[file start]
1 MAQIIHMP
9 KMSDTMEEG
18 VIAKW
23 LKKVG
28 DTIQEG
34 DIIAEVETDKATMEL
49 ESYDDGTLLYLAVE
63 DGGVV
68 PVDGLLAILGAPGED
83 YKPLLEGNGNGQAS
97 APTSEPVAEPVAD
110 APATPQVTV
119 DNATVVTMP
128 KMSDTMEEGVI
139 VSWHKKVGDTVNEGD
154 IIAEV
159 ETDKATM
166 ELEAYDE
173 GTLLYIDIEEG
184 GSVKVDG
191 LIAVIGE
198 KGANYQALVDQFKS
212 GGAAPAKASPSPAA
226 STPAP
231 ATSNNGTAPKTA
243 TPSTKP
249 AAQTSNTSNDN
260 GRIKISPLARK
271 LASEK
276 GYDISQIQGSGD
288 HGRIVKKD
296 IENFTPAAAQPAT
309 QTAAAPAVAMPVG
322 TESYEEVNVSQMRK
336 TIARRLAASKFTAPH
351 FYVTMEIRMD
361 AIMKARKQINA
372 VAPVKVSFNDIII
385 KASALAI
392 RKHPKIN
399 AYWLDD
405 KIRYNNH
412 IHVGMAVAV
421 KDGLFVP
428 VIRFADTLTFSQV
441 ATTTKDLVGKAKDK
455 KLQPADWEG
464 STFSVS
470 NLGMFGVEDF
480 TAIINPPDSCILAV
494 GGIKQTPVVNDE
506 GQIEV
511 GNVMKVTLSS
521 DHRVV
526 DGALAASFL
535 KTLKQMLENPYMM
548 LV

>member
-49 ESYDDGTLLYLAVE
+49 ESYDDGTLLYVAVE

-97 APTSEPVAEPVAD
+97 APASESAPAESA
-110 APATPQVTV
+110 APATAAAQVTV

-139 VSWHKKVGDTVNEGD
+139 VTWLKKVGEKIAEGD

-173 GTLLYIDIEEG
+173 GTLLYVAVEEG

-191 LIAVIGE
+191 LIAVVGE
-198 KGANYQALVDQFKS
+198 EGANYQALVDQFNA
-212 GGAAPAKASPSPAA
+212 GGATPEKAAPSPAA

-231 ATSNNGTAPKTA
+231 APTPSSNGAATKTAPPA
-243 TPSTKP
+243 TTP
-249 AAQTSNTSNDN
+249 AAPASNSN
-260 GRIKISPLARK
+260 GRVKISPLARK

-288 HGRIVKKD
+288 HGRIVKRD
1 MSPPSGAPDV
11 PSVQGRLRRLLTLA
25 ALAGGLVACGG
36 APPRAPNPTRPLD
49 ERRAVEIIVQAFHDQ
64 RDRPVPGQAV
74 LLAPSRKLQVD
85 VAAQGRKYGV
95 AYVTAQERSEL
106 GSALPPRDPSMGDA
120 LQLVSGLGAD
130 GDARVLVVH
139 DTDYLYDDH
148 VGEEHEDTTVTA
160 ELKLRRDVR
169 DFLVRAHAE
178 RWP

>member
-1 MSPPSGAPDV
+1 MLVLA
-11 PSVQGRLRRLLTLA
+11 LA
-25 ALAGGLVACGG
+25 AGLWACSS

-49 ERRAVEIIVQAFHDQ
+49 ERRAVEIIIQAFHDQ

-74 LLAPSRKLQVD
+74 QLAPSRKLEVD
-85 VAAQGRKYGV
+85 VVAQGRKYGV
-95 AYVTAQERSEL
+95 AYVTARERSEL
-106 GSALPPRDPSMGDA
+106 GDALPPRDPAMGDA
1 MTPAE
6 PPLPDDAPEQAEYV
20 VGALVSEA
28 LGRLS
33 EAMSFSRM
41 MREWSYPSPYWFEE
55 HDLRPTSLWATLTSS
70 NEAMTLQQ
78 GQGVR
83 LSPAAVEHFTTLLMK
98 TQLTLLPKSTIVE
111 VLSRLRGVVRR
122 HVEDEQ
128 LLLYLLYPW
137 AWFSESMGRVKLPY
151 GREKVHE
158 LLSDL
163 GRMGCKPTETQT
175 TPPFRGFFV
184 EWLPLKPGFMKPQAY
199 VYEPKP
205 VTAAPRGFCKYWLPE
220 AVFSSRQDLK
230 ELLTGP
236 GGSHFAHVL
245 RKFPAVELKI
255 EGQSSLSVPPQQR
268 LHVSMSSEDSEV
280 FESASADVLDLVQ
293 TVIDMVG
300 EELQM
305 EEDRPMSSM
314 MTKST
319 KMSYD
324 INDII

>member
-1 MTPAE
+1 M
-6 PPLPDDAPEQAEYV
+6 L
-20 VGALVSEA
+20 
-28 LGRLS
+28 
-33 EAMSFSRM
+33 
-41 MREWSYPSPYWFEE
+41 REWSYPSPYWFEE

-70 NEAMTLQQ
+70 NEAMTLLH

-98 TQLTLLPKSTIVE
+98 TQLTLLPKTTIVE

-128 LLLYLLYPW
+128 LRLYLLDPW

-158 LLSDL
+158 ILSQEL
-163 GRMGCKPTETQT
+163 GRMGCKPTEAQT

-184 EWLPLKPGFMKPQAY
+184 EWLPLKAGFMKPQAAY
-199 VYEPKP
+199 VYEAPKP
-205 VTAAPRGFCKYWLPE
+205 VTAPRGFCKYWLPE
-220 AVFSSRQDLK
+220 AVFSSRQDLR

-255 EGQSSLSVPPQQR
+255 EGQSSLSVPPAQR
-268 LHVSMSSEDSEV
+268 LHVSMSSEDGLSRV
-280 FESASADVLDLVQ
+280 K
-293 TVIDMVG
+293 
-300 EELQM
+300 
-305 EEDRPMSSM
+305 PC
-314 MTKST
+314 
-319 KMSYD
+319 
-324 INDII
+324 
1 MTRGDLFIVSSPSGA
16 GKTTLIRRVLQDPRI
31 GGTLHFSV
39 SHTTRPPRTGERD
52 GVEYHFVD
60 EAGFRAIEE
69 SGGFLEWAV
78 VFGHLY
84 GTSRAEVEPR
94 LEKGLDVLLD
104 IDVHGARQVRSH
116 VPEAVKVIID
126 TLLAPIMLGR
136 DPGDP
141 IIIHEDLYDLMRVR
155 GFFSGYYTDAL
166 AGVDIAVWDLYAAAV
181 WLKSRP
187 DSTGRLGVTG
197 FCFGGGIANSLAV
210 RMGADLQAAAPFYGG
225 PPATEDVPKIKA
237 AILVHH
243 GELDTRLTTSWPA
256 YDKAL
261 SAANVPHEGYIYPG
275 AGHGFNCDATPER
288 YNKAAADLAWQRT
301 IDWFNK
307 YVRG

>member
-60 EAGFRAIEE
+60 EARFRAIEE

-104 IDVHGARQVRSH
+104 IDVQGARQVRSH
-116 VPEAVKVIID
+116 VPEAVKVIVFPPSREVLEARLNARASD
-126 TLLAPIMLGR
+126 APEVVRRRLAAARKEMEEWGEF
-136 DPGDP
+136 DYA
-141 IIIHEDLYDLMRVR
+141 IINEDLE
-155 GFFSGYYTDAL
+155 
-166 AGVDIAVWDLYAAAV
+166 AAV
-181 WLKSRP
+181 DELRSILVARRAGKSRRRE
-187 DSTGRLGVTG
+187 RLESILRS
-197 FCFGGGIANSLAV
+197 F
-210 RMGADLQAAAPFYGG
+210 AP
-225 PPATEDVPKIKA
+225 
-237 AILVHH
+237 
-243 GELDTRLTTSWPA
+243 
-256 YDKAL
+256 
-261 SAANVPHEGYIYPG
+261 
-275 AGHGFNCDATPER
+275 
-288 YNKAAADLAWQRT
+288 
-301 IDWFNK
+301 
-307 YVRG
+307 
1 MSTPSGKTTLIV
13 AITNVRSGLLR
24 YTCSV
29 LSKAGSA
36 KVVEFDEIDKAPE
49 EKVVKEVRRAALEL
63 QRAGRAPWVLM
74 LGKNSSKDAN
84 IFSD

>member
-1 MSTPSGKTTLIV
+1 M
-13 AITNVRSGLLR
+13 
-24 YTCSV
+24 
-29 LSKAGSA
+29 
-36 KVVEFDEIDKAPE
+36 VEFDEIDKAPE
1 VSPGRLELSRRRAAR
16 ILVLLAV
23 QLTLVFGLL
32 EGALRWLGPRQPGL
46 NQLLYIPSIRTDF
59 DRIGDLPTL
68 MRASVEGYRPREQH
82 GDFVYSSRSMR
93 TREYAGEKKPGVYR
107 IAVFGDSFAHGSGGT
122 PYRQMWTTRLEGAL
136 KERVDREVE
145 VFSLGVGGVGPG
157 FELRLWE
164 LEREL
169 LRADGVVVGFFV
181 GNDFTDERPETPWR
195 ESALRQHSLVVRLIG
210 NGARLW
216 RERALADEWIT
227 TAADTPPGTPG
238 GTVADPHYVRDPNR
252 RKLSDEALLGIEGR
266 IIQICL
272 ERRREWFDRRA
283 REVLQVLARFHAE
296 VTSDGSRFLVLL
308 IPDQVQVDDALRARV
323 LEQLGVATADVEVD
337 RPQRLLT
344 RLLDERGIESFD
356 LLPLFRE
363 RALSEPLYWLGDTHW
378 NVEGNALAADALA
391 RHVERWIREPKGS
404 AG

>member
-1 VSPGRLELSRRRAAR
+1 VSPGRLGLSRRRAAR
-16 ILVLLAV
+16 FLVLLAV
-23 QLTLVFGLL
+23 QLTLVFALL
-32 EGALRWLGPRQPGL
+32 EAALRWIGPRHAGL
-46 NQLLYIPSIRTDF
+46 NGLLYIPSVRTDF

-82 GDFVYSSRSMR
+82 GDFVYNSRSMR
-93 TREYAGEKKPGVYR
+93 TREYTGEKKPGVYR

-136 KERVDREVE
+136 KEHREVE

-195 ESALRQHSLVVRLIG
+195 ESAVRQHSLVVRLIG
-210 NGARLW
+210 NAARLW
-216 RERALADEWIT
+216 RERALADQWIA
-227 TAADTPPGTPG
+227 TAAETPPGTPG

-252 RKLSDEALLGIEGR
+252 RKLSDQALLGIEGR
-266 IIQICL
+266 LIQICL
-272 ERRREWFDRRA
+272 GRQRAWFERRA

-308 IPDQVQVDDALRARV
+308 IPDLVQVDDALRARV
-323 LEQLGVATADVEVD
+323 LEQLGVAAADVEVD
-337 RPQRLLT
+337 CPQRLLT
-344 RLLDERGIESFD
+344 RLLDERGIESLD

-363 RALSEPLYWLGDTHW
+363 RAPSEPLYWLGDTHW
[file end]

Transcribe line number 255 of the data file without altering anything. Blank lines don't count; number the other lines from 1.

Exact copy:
+197 F